Mutations in Gene Associated With Hereditary Parkinson’s Disease Lead to Toxic Accumulation of Manganese

Patricia Inácio, PhD avatar

by Patricia Inácio, PhD |

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Researchers have found that mutations in a gene linked to hereditary forms of Parkinson’s disease — SLC30A10 — cause accumulation of toxic levels of manganese inside cells, which disturbs protein transport and alters nerve cell function, leading to parkinsonian symptoms.

The study “SLC30A10 Mutation Involved in Parkinsonism Results in Manganese Accumulation within Nanovesicles of the Golgi Apparatus” was published in the journal ACS Chemical Neuroscience.

Manganese is an essential metal that helps enzymes carry out their functions in the body. However, too much manganese is toxic, especially for the central nervous system (brain and spinal cord), where its accumulation can lead to parkinsonian-like syndromes.

The SLC30A10 gene encodes an important manganese transport protein, which sits at the membrane of cells and pumps out manganese, to protect cells against this metal’s toxicity. However, mutations in the SLC30A10 gene block the protein’s pumping activity, resulting in manganese accumulation.

Mutations in this gene have been identified as the cause of new forms of hereditary Parkinson’s disease.

“Understanding the means by which mutations in SLC30A10 alter cellular Mn [manganese] homeostasis [manganese equilibrium] is expected to enhance understanding of the principles underlying Mn toxicity itself,” researchers wrote, which may render important information to fight certain forms of familial Parkinson’s disease.

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A team of French researchers used advanced imaging techniques to find where manganese accumulates inside cells (cell lines available for laboratory research) carrying disease-causing SLC30A10 mutations versus cells carrying a normal, functional SLC30A10 gene (control cells).

Intracellular manganese levels were undetectable in control cells, confirming cells’ ability to expel the metal and avoid its toxicity. On the contrary, manganese levels were higher in cells carrying disease-causing SLC30A10 mutations.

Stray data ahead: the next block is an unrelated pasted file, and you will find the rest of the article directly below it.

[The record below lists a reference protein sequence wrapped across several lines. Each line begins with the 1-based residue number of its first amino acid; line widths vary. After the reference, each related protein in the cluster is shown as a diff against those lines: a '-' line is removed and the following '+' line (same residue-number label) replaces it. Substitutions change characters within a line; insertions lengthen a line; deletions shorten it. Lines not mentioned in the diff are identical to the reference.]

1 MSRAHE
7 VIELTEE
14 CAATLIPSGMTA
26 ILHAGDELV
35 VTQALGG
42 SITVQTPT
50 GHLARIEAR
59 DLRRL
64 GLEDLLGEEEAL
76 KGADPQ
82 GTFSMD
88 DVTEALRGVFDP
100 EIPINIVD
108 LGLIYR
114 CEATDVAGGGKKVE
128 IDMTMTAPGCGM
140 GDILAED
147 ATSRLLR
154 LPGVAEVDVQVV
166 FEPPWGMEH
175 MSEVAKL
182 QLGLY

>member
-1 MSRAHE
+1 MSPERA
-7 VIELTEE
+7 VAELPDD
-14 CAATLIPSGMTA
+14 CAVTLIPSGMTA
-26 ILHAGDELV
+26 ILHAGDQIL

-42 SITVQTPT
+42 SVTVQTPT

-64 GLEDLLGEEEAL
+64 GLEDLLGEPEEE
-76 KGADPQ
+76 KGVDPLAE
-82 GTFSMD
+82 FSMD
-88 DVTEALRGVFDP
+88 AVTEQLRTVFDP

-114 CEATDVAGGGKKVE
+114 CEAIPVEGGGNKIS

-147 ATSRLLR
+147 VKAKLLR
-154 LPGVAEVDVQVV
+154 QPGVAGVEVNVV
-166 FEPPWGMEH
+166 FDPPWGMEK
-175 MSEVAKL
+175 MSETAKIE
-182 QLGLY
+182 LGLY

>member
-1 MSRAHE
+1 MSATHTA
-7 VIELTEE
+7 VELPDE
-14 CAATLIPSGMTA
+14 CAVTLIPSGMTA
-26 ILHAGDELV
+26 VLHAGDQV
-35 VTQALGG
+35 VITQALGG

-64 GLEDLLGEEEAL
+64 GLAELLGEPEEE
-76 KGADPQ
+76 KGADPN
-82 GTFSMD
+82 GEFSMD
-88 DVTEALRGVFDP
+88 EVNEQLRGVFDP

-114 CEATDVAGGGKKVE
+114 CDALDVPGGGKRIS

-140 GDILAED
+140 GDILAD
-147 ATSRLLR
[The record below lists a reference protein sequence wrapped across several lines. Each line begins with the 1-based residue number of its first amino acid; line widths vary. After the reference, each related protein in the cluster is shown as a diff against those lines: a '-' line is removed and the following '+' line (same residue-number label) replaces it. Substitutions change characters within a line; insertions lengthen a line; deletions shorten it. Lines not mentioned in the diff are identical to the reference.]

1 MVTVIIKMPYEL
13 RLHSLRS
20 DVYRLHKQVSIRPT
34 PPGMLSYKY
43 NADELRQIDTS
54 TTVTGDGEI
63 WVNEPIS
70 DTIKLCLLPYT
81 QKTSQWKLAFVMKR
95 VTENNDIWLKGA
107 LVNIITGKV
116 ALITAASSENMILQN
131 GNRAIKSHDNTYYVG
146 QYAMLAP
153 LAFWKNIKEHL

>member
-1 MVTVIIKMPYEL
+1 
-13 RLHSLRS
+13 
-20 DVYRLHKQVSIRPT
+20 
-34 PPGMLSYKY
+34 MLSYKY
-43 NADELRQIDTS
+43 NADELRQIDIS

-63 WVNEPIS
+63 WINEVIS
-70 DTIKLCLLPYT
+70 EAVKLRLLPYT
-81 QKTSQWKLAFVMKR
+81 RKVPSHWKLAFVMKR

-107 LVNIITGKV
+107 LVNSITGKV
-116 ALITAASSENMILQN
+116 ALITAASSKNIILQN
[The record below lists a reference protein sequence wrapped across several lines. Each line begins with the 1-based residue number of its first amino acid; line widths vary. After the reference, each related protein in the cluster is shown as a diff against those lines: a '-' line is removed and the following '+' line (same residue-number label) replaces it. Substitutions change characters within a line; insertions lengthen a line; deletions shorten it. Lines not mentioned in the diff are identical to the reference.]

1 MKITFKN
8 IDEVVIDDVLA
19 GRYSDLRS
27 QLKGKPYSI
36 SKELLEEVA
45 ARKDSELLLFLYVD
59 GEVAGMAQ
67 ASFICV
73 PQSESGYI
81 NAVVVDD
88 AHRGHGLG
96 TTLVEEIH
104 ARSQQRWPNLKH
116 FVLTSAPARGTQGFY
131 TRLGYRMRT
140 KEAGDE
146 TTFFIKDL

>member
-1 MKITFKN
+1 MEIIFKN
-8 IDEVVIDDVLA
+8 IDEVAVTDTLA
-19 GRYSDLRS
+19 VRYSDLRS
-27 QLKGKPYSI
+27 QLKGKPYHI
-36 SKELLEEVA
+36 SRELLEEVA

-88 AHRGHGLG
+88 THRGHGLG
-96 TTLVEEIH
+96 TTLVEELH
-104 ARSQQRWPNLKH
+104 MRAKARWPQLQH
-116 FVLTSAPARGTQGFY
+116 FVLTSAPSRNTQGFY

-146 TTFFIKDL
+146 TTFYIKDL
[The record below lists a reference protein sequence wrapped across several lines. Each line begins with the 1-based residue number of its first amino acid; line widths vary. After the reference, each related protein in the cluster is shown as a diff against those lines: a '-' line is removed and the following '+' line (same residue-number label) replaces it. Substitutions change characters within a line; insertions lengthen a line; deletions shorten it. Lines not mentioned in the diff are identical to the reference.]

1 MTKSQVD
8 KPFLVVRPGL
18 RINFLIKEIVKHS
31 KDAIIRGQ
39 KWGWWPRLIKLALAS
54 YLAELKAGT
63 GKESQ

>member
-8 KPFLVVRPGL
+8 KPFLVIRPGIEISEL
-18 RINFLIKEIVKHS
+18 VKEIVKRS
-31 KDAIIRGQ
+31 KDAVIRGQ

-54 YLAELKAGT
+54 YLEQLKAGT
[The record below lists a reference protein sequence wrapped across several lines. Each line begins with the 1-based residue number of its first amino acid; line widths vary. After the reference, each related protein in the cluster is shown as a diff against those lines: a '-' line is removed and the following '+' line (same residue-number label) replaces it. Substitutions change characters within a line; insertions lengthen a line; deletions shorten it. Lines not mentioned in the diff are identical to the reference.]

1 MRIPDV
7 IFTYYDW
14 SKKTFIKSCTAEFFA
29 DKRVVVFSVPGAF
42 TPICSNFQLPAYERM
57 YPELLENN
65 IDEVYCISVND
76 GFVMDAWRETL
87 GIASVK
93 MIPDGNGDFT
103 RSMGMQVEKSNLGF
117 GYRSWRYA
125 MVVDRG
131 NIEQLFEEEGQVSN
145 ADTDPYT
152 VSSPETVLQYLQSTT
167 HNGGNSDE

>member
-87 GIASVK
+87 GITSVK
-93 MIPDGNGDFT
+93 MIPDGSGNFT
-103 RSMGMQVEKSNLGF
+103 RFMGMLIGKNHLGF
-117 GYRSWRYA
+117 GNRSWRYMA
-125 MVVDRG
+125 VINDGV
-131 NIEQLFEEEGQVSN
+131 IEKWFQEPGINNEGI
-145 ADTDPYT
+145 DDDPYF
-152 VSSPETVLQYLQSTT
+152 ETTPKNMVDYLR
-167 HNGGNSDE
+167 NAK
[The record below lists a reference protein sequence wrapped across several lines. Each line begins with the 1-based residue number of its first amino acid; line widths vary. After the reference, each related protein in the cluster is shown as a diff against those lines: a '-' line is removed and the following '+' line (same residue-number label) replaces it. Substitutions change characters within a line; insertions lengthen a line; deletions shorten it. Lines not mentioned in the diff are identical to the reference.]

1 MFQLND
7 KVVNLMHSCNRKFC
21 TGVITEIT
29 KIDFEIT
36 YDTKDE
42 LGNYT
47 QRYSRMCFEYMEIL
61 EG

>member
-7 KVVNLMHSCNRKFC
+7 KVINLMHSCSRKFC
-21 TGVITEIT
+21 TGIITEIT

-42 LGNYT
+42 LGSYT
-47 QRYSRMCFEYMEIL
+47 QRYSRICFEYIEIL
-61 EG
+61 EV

The team then looked at cells that lacked SLC30A10 and were exposed to increasing levels of manganese. Researchers found that manganese accumulated in an organelle, called the Golgi apparatus, that works as the cell’s dispatching center for proteins. The same was true for cells carrying disease-causing SLC30A10 mutations.

Mutant SLC30A10 proteins lost their ability to expel manganese out of the cells, with cells behaving as if they had no SLC30A10 protein at all.

Using the an imaging technique known as Synchrotron X-ray fluorescence spectrometry, which allows researchers to look deeper into cells and their smaller structures, the team discovered that the main compartment for manganese accumulation in SLC30A10 mutated cells were tiny vesicles released from the Golgi apparatus.

These vesicles are important mediators of communication inside the cell. Researchers believe that disturbing this vesicular trafficking is probably the root of the toxicity induced by the disease-causing mutations of SLC30A10.

“It would be interesting to investigate whether Mn causes defects in Golgi vesicular trafficking and consequently on neurotransmitters,” researchers wrote.

Moreover, these results suggest that small molecules targeting the mutated SLC30A10 protein at the cell surface could become a potential therapeutic strategy.

Future experiments will show if a similar pattern of manganese accumulation is seen in animal models of Parkinson’s disease.